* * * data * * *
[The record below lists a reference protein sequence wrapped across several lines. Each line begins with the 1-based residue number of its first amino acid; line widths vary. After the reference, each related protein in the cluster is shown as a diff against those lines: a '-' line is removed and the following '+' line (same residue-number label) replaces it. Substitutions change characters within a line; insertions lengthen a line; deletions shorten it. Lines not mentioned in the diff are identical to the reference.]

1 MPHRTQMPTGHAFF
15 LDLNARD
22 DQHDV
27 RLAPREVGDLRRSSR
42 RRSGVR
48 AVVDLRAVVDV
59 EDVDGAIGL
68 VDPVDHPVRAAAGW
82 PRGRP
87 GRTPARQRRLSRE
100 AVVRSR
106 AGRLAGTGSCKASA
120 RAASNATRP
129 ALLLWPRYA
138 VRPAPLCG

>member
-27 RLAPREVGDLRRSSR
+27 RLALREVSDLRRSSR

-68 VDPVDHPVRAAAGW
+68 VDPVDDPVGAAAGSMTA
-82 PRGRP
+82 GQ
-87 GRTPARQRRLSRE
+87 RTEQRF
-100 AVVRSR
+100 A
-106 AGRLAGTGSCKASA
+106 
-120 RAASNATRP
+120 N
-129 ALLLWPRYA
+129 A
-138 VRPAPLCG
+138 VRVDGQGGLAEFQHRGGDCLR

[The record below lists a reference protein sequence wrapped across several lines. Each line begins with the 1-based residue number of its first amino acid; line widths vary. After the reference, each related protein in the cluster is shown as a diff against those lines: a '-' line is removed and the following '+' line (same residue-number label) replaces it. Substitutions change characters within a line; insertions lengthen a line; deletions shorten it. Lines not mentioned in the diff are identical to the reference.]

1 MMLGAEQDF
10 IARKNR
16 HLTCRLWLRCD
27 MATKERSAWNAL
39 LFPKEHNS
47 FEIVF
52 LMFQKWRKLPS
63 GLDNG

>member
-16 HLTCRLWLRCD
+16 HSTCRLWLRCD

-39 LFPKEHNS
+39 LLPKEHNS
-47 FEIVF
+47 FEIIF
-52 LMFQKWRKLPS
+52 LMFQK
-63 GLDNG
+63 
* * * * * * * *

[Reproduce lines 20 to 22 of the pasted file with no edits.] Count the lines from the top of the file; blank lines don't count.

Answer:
-68 VDPVDHPVRAAAGW
+68 VDPVDDPVGAAAGSMTA
-82 PRGRP